This is the Corbyn summer. From the perspective of a short holiday, my overwhelming feeling is one of despair at my own semi-trade — the political commentariat, the natterati, the salaried yacketting classes. Who among us, really, predicted that Jeremy Corbyn would romp ahead like this? Where were the post-election columns pointing out that David Cameron’s victory would lead to a resurgent quasi-Marxist left?
And that’s just the beginning: how many of the well-connected, sophisticated, numerate political writers expected Labour to be slaughtered in the general election? Not me, that’s for sure. Going further back, how many people in 1992 told us John Major was an election winner? That Parris, I vaguely recall, but anyone else? It’s jolly lucky that we don’t have an Of-Burble to regulate us.
I’m not saying that nobody successfully predicts anything; that would be bizarre. But I exclude all those throwaway on-the-other-hand remarks merely designed to cover the commentator’s backside. I’m talking about full-on, nuts-on-the-table predictions about the stuff that really matters. Most writers, scrabbling around, can find things that show them to be wise before the event. But when it comes to confident, open-throated pre-election or referendum stargazing, except where the situation is blindingly obvious to everyone, the record is dismal.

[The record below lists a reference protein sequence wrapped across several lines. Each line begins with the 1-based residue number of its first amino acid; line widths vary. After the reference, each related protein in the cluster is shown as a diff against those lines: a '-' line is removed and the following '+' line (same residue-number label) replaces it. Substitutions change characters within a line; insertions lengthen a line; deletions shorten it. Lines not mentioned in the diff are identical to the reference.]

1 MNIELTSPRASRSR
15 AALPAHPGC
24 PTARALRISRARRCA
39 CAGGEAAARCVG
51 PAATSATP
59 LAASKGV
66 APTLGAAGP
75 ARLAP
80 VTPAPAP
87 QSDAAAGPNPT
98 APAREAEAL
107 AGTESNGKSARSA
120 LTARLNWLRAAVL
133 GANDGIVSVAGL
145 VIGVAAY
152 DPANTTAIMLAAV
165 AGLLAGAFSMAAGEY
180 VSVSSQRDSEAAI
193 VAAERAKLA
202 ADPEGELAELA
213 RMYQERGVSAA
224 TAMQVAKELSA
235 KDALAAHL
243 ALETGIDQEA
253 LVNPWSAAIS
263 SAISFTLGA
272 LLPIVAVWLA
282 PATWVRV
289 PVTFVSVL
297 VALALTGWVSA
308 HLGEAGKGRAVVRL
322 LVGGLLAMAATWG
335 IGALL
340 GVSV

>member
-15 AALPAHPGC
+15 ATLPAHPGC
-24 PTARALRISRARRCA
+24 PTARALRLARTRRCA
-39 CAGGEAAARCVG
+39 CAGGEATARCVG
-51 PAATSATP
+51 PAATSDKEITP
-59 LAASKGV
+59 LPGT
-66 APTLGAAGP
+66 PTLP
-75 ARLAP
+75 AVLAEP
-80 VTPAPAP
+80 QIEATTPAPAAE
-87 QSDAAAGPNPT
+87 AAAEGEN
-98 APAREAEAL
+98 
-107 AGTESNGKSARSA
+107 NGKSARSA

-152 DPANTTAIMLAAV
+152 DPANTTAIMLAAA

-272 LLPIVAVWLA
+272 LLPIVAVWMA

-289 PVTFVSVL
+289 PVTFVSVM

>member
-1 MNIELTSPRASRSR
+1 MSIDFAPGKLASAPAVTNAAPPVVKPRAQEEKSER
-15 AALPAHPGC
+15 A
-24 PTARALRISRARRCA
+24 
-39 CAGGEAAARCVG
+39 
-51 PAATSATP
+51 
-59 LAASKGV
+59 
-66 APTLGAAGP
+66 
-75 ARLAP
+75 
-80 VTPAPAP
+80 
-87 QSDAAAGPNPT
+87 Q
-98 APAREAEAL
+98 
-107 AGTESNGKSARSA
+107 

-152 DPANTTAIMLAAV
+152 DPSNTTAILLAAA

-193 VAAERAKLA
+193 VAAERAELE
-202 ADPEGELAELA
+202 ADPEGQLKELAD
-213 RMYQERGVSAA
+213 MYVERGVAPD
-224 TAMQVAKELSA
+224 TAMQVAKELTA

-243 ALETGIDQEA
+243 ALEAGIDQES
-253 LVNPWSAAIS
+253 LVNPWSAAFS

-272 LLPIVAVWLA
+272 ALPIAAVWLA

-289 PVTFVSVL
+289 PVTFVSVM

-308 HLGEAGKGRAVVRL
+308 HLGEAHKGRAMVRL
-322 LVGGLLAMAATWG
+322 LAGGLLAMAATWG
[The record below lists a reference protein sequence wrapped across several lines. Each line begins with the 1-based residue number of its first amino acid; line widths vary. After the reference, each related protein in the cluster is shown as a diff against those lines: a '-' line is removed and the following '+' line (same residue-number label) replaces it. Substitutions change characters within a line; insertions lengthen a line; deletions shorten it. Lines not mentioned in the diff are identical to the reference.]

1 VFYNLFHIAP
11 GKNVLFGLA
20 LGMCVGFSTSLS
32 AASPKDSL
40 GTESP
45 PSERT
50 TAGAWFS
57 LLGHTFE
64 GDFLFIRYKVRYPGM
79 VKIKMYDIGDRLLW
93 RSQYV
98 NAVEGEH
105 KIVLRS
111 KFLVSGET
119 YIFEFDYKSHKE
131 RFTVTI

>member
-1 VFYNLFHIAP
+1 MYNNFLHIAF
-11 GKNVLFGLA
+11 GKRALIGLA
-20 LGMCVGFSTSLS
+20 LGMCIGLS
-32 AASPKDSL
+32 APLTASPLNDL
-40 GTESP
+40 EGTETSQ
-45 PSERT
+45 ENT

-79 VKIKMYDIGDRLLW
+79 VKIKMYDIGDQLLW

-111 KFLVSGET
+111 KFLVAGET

So I think a certain amount of Corbyn caution is appropriate. Most arguments against him boil down to this: he has a beard and an excessive quantity of cheap vests, and hangs about with angry, bearded Palestinians and is therefore plainly unelectable in genteel, politically tepid England. It seems unlikely, I grant you. But in the dimly far-off, remarkable circumstances of 2020, and after the Scottish tsunami, are we all so absolutely sure?
This is an extract from Andrew Marr's diary; read the full thing here.